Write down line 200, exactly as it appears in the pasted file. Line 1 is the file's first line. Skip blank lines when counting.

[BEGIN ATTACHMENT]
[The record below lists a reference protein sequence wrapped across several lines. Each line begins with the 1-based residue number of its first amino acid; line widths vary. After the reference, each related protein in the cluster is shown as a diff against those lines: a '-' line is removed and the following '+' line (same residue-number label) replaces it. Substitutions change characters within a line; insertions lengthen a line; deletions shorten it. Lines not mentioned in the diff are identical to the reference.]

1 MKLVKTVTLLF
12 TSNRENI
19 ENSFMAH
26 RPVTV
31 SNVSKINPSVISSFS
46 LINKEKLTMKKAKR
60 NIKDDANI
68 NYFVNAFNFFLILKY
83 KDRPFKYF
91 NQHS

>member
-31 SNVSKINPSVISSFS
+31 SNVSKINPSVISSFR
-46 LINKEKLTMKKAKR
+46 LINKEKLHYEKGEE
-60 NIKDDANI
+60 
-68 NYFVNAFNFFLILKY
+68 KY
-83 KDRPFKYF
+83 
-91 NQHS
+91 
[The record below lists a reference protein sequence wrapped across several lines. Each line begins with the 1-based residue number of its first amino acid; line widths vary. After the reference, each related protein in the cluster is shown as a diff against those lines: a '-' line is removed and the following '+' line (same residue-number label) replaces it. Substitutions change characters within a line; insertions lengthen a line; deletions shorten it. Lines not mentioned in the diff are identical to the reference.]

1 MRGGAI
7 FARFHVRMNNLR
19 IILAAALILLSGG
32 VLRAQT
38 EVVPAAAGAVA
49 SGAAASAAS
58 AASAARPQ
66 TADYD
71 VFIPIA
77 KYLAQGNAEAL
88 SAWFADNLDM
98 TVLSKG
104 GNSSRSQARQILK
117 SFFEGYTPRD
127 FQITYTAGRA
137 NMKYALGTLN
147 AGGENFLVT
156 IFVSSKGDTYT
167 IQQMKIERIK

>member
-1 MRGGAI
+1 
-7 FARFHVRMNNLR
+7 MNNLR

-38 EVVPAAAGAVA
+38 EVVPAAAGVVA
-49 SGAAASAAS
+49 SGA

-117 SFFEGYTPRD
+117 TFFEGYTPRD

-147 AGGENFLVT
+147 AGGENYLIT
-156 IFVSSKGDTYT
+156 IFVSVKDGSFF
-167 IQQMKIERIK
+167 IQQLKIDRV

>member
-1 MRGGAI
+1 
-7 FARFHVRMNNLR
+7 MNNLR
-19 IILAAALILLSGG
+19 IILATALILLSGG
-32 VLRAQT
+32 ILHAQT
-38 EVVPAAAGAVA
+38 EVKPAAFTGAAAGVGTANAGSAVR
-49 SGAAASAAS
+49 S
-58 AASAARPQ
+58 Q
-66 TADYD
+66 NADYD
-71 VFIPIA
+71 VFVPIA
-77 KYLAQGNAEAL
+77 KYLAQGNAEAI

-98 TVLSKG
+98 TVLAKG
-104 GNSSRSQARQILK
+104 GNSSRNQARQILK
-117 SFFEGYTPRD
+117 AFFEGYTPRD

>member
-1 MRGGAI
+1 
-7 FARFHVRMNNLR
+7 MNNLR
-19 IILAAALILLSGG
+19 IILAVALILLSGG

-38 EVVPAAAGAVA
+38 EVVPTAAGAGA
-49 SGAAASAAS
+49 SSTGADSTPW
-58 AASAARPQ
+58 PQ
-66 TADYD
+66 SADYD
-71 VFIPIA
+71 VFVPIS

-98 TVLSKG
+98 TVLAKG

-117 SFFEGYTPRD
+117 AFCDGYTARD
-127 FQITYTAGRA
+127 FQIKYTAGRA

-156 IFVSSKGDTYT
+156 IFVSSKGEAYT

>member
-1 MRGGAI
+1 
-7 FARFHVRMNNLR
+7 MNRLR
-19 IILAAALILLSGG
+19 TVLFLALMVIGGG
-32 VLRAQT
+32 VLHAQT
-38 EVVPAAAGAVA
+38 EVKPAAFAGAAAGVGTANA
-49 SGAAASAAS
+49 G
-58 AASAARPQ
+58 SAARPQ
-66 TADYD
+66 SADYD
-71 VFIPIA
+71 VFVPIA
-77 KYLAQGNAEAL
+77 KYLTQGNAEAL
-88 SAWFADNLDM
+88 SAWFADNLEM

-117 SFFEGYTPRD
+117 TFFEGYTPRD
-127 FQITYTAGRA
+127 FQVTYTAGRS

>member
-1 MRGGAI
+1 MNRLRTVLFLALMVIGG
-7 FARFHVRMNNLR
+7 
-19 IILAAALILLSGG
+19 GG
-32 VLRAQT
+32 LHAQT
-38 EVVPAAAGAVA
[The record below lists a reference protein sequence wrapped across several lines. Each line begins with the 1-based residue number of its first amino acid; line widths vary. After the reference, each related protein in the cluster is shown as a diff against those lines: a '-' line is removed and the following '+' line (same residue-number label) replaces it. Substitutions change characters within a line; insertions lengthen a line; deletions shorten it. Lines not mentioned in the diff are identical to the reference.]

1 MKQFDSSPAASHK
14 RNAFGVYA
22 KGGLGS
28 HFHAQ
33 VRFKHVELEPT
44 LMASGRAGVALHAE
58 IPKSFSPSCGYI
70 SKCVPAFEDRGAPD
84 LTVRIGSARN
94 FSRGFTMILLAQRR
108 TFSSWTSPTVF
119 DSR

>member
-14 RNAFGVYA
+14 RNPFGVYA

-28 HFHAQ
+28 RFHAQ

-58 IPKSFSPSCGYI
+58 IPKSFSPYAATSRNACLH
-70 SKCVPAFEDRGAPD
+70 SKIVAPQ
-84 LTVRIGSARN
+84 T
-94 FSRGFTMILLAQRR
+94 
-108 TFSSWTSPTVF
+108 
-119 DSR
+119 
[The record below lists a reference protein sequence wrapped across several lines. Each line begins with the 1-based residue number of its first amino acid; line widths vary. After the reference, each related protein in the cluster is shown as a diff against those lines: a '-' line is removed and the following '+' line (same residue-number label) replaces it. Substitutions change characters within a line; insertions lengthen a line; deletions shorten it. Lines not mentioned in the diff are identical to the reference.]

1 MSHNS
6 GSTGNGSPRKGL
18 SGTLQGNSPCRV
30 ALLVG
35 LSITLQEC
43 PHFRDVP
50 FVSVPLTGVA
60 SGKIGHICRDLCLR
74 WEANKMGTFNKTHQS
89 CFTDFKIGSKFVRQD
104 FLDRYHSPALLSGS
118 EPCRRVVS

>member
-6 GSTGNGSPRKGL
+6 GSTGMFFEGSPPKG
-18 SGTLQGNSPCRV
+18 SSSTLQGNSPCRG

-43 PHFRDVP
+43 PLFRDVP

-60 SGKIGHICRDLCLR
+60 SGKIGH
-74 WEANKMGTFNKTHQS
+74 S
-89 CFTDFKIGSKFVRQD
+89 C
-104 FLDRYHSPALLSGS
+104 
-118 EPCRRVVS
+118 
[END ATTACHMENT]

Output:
+43 PLFRDVP